Editor-in-chief Jane Wester
To be a journalist means you need to develop some degree of legal expertise.
The Daily Tar Heel is lucky that we still have lawyer friends we can call in a pinch, but mostly, a journalist needs to know her own rights and the legal limits of what she can publish.
In the past two weeks, we’ve needed a detailed understanding of unusual ways to charge someone with a misdemeanor in Orange County and quick training on how to cover potentially widespread arrests at a protest.
Mostly, though, the laws we need new staffers to recite on the fly deal with openness.
Here’s the nutshell: government meetings and records — including the meetings and records of our state university — are, by default, public and open to everyone. Government officials must have a reason to make them private.
This means that when a DTH staffer is told the meeting they’re covering will be closed, they are allowed (by law) and strongly encouraged (by their editors) to ask the group to cite the line in North Carolina’s open meetings law that permits them to close the meeting.
If that sounds easy, just try doing it when you’re the youngest person in the room by 30 years and somebody is trying to not-so-subtly push you out the door.
Records work in much the same way — we’re entitled to them unless a government body can cite a specific reason why we shouldn’t be allowed see them. Historically, UNC has been slow to fulfill requests and obstinate in rejecting what we think should be accessible. The DTH and other media outlets have taken the University to court for public records more than once.
I won’t graduate from UNC for seven months, but I’m already trying to pass my records requests along to younger colleagues, because I know I’m unlikely to get them back while I work here. My friends who graduated in 2015 — more than a year ago — are still forwarding me records as they receive them.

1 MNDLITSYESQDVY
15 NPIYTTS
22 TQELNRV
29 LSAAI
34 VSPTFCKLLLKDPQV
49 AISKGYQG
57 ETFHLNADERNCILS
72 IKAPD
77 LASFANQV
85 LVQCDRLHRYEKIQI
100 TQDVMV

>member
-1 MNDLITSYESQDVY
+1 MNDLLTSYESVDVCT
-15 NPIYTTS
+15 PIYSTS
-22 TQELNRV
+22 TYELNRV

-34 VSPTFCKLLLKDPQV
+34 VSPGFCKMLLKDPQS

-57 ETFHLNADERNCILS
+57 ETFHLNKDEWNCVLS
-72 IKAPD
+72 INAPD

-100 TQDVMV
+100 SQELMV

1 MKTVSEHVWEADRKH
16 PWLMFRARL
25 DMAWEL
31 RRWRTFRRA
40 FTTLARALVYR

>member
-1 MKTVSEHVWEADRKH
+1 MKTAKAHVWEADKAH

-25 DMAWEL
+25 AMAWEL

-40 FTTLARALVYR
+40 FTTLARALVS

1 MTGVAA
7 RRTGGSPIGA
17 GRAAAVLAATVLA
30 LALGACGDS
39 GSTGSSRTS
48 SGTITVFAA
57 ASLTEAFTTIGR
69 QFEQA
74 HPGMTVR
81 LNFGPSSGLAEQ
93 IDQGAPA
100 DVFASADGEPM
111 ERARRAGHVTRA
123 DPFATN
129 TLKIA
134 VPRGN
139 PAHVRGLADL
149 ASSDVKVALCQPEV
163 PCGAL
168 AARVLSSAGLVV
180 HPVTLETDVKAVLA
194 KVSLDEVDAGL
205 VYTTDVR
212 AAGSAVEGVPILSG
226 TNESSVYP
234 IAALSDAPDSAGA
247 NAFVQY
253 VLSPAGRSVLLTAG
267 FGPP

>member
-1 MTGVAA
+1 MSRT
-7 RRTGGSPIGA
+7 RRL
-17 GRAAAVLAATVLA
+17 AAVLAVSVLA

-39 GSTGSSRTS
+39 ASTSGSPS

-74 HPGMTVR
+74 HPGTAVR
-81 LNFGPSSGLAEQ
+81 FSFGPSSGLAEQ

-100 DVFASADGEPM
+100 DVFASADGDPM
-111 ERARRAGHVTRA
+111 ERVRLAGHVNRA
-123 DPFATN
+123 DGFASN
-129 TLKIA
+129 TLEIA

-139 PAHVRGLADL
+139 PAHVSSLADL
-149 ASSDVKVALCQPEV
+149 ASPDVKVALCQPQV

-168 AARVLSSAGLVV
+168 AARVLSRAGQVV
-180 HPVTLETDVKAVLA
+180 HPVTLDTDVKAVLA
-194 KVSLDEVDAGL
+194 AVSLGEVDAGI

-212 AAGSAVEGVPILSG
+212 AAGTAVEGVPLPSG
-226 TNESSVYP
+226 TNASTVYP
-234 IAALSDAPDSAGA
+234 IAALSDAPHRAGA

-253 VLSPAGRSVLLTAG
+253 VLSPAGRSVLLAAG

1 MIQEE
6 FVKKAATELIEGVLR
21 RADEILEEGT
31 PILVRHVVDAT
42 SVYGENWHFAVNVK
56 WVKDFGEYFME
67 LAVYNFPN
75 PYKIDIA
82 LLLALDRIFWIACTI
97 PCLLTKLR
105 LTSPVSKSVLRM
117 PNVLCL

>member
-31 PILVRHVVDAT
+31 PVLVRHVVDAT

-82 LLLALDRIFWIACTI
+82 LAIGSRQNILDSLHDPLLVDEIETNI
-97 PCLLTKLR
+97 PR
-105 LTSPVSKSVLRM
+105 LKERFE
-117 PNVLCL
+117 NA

I love hearing from our alumni, but this is ridiculous.
Today is First Amendment Day. Public records and open meetings aren’t enshrined in the First Amendment, but they certainly honor its spirit.
Four of the First Amendment’s five rights (speech, press, assembly, petition) protect citizens’ ability to speak freely or to hold their government accountable.
Covering a town or university without access to records and meetings is like trying to fix a car without being able to open the hood. It inhibits one of the most important things we do, which is to go to local meetings and read piles of documents because government should be accessible, and we want to make it accessible for you.
Celebrate the First Amendment. Write a letter to your representative, speak at a rally, read your local newspaper and remember that the laws protecting openness apply to you, too.
If UNC gives you a hard time, let me know.
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